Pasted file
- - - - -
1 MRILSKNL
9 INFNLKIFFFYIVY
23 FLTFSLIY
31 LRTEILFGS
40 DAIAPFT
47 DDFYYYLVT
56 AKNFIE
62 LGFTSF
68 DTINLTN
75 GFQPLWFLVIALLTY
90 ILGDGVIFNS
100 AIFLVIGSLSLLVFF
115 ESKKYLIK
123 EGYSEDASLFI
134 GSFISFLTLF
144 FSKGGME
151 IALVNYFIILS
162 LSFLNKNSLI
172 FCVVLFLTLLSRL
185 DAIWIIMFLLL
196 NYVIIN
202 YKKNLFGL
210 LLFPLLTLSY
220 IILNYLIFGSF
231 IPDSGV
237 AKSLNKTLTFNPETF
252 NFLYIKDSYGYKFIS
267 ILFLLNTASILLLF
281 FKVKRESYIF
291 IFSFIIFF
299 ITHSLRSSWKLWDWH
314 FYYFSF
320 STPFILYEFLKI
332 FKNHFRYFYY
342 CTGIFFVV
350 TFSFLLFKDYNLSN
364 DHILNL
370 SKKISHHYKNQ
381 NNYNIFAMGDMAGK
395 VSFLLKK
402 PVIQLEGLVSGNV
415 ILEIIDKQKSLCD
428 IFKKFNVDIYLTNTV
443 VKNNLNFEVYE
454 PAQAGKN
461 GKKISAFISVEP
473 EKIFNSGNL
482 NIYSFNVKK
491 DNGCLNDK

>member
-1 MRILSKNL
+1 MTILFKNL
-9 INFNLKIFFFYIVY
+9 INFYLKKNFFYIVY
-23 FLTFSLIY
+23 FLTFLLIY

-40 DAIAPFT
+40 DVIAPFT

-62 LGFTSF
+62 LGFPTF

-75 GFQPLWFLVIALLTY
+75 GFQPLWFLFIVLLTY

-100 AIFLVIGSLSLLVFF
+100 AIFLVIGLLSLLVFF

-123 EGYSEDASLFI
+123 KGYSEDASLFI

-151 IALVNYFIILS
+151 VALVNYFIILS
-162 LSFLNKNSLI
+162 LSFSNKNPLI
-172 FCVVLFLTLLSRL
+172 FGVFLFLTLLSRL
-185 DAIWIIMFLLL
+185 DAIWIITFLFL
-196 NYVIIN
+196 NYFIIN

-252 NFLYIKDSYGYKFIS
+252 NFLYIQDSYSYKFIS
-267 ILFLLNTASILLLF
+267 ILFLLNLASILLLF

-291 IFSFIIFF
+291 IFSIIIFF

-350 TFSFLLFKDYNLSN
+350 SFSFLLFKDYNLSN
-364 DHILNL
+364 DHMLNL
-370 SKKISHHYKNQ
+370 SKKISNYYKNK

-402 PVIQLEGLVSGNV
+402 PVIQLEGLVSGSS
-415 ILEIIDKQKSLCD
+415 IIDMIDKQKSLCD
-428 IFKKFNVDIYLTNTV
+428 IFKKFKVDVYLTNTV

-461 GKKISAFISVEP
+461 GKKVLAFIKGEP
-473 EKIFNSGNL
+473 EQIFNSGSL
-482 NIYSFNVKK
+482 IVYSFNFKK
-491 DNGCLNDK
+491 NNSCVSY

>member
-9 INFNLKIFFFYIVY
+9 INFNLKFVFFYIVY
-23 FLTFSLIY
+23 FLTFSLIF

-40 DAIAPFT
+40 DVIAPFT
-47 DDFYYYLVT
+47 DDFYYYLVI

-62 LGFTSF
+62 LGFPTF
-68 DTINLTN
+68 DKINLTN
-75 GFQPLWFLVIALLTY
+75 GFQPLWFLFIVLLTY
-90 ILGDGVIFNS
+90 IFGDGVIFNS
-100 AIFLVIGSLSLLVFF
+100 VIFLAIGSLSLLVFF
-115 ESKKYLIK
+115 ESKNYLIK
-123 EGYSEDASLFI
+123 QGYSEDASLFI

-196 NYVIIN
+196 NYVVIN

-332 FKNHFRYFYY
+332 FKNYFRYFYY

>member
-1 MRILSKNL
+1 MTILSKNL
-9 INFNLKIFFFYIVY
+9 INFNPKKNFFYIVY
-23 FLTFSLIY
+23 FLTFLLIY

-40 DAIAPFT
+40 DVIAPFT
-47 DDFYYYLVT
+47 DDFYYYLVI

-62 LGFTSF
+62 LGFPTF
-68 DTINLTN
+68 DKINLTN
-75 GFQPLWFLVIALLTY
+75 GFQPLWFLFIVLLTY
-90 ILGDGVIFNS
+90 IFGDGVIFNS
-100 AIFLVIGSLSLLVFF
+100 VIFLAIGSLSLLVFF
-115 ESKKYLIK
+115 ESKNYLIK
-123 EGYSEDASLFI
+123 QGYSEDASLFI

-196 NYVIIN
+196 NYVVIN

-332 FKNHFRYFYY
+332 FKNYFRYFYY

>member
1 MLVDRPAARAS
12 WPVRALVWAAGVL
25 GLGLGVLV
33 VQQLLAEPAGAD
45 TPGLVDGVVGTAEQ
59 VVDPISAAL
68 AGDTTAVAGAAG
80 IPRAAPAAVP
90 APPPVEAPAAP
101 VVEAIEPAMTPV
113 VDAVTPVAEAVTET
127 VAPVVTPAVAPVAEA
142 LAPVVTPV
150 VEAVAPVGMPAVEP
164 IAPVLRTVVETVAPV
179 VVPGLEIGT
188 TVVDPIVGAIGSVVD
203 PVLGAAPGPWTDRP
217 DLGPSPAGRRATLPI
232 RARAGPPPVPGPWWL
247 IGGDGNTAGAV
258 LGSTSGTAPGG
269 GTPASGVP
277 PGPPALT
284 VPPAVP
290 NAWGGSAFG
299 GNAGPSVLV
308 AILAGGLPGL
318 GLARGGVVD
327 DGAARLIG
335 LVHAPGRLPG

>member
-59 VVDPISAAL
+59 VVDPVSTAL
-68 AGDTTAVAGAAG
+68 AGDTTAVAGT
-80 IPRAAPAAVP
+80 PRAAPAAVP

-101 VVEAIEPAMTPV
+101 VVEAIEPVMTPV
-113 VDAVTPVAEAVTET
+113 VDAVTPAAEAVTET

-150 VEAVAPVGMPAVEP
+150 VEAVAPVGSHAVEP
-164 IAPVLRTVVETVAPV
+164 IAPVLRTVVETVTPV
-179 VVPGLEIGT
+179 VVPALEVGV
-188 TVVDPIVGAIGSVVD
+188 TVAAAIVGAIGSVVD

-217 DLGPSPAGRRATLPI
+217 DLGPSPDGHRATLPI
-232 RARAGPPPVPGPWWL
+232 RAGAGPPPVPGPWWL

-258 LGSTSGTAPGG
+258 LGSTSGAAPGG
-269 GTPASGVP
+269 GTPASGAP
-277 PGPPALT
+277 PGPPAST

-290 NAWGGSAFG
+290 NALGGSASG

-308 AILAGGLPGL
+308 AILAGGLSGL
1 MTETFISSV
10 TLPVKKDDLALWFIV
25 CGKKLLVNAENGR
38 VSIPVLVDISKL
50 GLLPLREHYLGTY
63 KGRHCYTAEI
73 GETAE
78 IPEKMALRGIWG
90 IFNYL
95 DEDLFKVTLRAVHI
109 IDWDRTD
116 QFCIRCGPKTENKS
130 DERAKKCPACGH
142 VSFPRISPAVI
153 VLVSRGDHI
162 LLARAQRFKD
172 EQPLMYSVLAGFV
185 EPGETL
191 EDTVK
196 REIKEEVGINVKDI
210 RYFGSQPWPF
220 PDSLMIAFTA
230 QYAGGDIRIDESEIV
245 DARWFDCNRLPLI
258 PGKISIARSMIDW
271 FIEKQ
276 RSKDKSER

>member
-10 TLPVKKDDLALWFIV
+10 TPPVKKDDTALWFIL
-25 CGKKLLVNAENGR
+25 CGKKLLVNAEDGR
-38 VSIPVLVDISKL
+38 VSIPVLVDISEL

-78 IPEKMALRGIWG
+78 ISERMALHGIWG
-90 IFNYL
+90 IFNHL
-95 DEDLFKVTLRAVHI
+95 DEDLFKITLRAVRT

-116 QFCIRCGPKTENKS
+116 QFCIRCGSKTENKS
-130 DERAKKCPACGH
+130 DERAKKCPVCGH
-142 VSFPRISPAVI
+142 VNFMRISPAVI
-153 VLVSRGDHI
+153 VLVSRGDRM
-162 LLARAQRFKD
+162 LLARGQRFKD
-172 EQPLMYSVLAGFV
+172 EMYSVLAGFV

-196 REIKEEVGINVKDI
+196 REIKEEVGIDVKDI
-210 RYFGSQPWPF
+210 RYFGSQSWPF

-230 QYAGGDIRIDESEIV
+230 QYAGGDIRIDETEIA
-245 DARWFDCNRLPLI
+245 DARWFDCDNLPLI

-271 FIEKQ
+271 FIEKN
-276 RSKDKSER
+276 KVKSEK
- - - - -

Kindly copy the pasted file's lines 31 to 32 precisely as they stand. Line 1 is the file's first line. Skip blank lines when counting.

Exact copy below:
299 ITHSLRSSWKLWDWH
314 FYYFSF